Category Archives: war of the worlds
Monsters ~ When I saw this line of hype in the description of this flick OnDemand, I was intrigued. It read, “Best giant monster movie I’ve seen in years.” I was sold. It’s written and directed by Gareth Edwards, who has been chosen to helm the new American Godzilla movie – so I definitely had to see it.
The story – six years ago a space probe sent to search for alien life crash lands over Mexico. It brought ‘creatures’ and the area was walled off as the “Infected Zone.” Expecting District 9 meets Cloverfield meets Toho’s Monster Island, I happily order it, no matter how high the price.
A magazine photographer is sent to collect the boss’ daughter from Mexico in the Infected Zone. After losing their passports, they have to walk. Yeah, what’s that writing rule about what’s the worst that can happen? Yeah, that’s what happens. They walk home through the Infected Zone.
The two main characters are thankfully not typical horror movie stereotypes, but we get to know them as well as we would such characters – very peripherally. They are still placeholders in the storytelling process, but just different ones. The male lead reminds a lot of a young Adam Baldwin, but that’s neither here nor there. Some of the dialogue is painful, especially most of it falls into the “What are you doing?” and “Where are all the people?” territory.
The cardboardness and predictability of the two leads is what makes the ending so unfulfilling when it comes. I wanted a monster movie with a human story as a backdrop like most traditional kaiju eiga and got was a bad human story with monsters as the backdrop. At least the monsters got one pretty intense love scene. And no, I’m not kidding.
The monsters are rarely seen clearly early on, just in fuzzy pictures and staticky news footage, and later we hear them, but when they do finally show up… hello, pretty scary. They are sorta giant squid meets preying mantis meets Martian war machine with just a bit of Cthulhu thrown into the mix for good measure. The wreckage and destroyed buildings are stunning, as they are not CGI in the traditional sense, but greenscreened in – they are real destroyed buildings from earthquakes, fires, etc., so it looks, and is, very real.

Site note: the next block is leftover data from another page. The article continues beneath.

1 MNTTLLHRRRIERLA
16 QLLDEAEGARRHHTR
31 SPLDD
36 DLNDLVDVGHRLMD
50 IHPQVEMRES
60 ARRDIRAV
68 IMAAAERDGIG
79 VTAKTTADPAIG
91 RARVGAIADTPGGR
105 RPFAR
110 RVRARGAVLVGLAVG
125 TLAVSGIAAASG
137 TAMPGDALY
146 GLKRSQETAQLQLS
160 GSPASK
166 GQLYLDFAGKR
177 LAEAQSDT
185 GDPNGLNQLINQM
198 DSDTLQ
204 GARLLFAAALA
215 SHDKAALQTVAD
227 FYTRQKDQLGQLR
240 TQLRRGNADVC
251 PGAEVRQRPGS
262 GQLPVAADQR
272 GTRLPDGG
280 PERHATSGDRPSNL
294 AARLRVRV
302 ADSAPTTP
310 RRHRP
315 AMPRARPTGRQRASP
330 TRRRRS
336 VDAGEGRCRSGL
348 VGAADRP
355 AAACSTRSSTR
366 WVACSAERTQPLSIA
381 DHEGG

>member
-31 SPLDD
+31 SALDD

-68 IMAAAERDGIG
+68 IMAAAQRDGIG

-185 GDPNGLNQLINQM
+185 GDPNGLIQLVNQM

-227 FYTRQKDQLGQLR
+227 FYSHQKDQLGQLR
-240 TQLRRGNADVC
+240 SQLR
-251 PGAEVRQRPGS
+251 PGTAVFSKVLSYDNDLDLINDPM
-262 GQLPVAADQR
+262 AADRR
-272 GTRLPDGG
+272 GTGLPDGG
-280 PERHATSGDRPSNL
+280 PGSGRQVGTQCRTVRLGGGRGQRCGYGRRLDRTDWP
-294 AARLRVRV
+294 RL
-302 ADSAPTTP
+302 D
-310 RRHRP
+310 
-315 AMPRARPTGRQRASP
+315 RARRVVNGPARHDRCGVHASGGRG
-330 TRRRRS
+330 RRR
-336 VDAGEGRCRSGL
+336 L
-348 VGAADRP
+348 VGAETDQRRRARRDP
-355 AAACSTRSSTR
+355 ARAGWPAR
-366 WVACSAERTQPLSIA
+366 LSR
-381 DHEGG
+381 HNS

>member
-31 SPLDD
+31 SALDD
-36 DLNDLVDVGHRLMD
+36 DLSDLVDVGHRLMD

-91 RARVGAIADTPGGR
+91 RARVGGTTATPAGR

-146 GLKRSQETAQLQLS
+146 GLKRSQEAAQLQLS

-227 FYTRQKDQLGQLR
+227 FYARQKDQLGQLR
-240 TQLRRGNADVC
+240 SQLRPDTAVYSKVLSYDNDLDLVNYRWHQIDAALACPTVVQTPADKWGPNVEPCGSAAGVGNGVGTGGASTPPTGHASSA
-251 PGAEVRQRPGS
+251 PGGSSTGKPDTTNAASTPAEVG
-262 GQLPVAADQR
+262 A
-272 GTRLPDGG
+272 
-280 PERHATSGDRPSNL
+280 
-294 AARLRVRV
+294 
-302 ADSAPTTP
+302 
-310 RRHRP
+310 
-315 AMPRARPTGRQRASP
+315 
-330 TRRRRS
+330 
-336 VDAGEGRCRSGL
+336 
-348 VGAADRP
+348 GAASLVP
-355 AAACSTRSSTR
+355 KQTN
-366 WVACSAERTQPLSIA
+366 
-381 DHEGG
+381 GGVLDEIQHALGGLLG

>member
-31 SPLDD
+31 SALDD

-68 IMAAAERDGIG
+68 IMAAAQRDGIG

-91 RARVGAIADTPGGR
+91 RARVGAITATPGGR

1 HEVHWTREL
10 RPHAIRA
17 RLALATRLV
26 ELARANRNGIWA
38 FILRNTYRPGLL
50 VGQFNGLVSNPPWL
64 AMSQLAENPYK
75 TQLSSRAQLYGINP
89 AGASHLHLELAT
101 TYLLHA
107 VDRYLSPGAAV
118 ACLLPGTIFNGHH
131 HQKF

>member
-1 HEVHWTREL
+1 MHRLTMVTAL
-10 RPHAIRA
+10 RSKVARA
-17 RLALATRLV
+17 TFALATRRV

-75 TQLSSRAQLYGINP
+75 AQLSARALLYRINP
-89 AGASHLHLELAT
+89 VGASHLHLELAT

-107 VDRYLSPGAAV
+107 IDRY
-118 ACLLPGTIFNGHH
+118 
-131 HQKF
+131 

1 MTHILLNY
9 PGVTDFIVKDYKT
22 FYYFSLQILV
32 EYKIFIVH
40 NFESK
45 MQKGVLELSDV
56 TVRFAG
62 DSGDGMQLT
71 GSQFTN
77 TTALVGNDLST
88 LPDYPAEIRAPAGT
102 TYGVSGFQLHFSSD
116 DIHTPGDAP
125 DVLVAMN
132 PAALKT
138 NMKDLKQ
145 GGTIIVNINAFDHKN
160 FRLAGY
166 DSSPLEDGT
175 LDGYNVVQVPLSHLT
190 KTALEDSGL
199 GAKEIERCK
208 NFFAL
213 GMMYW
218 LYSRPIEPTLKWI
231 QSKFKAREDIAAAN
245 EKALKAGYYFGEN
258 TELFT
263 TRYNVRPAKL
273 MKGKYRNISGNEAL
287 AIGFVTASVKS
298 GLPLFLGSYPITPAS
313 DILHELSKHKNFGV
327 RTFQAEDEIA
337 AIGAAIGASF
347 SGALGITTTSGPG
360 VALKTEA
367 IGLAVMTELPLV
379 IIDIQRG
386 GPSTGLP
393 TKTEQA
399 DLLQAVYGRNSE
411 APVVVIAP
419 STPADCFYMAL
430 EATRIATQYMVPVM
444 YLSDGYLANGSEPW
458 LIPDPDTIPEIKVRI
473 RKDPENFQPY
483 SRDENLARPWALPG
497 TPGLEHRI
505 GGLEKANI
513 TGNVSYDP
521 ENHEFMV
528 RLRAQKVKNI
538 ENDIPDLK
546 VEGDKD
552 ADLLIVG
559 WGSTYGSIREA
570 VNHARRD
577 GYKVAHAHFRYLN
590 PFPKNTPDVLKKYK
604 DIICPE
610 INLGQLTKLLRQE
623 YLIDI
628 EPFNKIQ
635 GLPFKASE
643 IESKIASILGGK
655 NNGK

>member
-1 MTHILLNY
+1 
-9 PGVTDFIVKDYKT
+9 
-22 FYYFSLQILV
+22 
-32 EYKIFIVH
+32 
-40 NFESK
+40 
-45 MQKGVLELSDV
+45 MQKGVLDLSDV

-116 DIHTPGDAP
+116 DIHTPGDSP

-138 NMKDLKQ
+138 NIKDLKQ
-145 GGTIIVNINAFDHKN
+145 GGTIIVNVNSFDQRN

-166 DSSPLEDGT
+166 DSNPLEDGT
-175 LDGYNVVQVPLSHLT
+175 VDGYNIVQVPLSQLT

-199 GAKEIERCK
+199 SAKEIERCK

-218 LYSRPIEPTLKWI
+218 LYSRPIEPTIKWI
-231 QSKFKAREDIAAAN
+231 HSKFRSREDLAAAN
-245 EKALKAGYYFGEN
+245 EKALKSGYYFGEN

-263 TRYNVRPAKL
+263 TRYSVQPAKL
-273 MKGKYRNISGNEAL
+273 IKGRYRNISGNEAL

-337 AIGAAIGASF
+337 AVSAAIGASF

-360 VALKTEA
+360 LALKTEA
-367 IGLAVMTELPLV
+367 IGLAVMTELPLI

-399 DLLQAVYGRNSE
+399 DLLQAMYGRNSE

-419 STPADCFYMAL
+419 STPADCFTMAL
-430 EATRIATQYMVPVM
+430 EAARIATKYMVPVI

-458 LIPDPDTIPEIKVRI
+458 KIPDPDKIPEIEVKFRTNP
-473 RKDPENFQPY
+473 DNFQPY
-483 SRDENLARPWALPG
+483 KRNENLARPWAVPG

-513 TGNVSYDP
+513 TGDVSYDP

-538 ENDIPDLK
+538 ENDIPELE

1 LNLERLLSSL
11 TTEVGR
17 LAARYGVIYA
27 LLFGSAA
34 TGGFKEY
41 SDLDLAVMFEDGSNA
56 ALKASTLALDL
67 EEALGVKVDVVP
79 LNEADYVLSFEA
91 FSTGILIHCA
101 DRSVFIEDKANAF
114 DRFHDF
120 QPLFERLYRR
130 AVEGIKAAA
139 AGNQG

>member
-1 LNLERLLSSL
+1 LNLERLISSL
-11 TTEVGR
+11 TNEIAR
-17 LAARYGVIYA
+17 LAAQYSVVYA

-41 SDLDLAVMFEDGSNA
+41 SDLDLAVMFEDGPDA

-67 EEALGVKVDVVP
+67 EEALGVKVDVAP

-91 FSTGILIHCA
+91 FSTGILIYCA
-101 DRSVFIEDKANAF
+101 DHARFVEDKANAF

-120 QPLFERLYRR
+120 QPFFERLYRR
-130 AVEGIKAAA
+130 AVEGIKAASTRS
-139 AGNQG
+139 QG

There is not as much commentary on the current US/Mexico immigration problem as one might think from the summary of this flick, but it’s in there. There’s not much, but then again, no one ever says the word ‘apartheid’ in District 9 either and that’s like a brick to the head.
This was a fairly entertaining movie though, for what it is, a little long and I would have loved more monster stuff – but all in all, Monsters did not live up to the hype. Regarding Gareth Edwards’ future with the American Godzilla franchise, I really am at a loss as to what to think. It may well be visually stunning, but I worry about the story… and the love scenes…
He had leading roles in “The Name of the Game,” “Burke’s Law,” “The Adventurer” and of course also played the title role in “Bat Masterson.”
He might also be remembered for his role as Dr. Clayton Forrester in 1953’s classic War of the Worlds, and even had a cameo in the Tom Cruise remake a few years back.
Gene Barry was a talented and loved actor of his age and will be missed.
WON’T GET FOOLED AGAIN
A Review of “Special Report: Journey to Mars”
Copyright 2003 Glenn Walker
I looove stunts like this. I love Orson Welles’ “War of the Worlds” broadcast and have listened to numerous times. I even like the contemporary version NPR did using traffic reporters from a few years back.
When I ran a video store I took great delight in putting in a tape called Special Bulletin which was produced by NBC in the early 1980s. Special Bulletin told the story in nearly real time with real commercials interspersed of terrorists nuking Charleston, South Carolina. I thought it was a blast that we’d always get a handful of customers glued to the TV monitor thinking it was real.
So this is my kind of thing, that’s why I loved Special Report: Journey to Mars as well. Structured like CNN broadcasts of recent wars and other events we are live witness to the first manned mars landing in the year 2005. Of course they play down the time frame in case someone comes in in the middle and get sucked in.
It’s very easy to get sucked in. The drama is high as we find that the mission has been sabotaged by terrorists who want money spent on problems here on earth rather than the billions it took to get to Mars. The attack is both biological and technological as the mission’s captain is struck down by an infection and the ship’s navigation systems affected by a computer virus.
The effect of a real news broadcast is only ruined by the casting of Judge Reinhold and Alfre Woodard as journalists but otherwise it is an excellent illusion. I wish there were more shows like this. It runs on HBO from time to time. Catch it if you can.